Conservative corner about to go all rad
In a major city retail lease deal, Brisbane-based youth department store Culture Kings will take all 1338 square metres of the three-level stand-alone building at 1-5 Queen Street, for 58 years home to Fletcher Jones, which went into administration in 2011 after nearly a century.
On the north-west corner of Flinders Street, opposite the station, the 746-square-metre site sold to Malaysian investors with vacant possession two years ago.
It was speculated the new owner would develop a high-rise building, capitalising on postcard views over Flinders Street Station to the Yarra River, Southgate and Port Phillip Bay. That seems unlikely now, Culture Kings committing to an initial five-year term with a five-year option.
Kliger Wood Real Estate's Rogan Sedger, Russell Meerkin and Grant McKenzie were the marketing agents. Starting rent is about $200,000 a year, or $149 per square metre, substantially lower than prices asked for prime retail precincts such as Bourke, Elizabeth and Swanston streets.
Mr Sedger said Culture Kings' presence would add vitality to the western end of the CBD.
While Fletcher Jones sold apparel for conservative older generations, Culture Kings is aimed at the teen and 20s markets, selling clothes, accessories and music.
The business is only now expanding with shopfronts, concurrently operating a more established, successful online business. It has used the move to retail real estate to establish an instore hairdressing chain.
Culture Kings has outlets in Brisbane and the Gold Coast. Selling local and international brands, the business' first Sydney store opened last year, at 420 George Street.
Asian builders have invested three-quarters of a billion dollars in Melbourne inner-city development sites in the past 24 months.
In the latest off-market deal, a first-time, Shanghai-based developer paid $22.2 million for a 2003-square-metre site at 95-111 Franklin Street, capable of accommodating more than one skyscraper.
CBRE director Mark Wizel, who sold the site with Josh Rutman, said the new owner would soon propose a strategy for the property, which at present includes a low-rise building leased to a car rental company. Banco was the vendor.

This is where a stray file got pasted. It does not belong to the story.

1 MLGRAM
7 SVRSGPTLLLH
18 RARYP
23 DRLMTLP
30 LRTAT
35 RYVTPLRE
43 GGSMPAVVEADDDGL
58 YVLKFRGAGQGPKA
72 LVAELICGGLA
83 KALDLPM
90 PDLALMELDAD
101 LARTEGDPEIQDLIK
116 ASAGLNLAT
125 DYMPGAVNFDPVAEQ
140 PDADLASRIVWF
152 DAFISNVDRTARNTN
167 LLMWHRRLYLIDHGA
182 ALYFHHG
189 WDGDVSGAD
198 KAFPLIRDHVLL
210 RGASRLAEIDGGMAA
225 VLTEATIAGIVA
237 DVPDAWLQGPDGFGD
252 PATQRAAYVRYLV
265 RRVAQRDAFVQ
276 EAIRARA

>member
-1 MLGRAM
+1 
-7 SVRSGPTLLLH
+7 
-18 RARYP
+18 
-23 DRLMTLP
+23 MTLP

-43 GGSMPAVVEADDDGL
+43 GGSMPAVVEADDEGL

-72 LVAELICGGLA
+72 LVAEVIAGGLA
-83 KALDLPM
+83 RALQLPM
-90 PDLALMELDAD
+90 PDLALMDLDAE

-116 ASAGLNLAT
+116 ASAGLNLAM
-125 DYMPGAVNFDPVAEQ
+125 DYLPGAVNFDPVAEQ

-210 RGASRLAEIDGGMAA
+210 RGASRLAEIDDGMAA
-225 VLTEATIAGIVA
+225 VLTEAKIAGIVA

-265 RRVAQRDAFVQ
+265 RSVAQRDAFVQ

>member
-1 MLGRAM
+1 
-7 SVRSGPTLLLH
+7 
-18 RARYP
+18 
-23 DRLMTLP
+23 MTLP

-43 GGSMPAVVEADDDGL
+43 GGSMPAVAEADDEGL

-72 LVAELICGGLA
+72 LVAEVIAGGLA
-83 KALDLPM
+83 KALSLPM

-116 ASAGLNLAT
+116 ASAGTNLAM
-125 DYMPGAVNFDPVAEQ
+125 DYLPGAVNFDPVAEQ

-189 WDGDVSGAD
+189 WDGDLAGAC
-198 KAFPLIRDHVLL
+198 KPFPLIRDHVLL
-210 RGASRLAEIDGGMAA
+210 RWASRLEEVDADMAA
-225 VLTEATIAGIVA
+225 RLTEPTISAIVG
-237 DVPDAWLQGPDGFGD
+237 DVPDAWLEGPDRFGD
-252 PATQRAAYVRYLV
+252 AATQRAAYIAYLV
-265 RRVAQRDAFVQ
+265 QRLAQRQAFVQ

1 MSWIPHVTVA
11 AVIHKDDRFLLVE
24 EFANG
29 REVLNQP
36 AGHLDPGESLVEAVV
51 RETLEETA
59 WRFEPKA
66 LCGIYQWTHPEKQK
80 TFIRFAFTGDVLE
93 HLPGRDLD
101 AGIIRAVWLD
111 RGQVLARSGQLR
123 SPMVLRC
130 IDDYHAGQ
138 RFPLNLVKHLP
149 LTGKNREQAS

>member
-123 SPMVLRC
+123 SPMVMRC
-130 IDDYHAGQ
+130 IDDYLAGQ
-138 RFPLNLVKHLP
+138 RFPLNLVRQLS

Mr Wizel said in two years $761 million of Asian money has been invested in Melbourne sites, with another $115 million in sales currently under negotiation.
Melbourne developer MAB Corporation has made more than $5 million selling 17 blocks within its Orbis industrial estate in Ravenhall, about 22 kilometres west of Melbourne.
In a suburb considered to have the most affordable industrial land values (and rents) in the country, the average 1700-square-metre blocks sold for about $240,000 each. Smaller 1000 sq m blocks sold for an average of about $190,000, according to selling agents CBRE and Knight Frank.
Knight Frank's Joel Davy said sites with frontage to Robinsons Road were priced higher than "rear lots". Robinsons Road is a major exit from the Western Highway.
Early this month MAB listed for sale a 3795 sq m slice of its NewQuay precinct, in Pearl River Road, Docklands, with a permit for two apartment towers and 425 flats. Mr Wizel is expecting that site to sell for about $25 million.
Selling the farm
The LaManna family is set to reap about $13 million from the sale of a long-held farm in the eastern suburb of Donvale, about 24 kilometres from town.
The former nursery with frontage to Mulsanne Way, Ruby Street and busy Mitcham Road has been subdivided into 20 lots, ranging in size from 502 to 4347 square metres. These supersized blocks are each expected to sell for more than $1 million.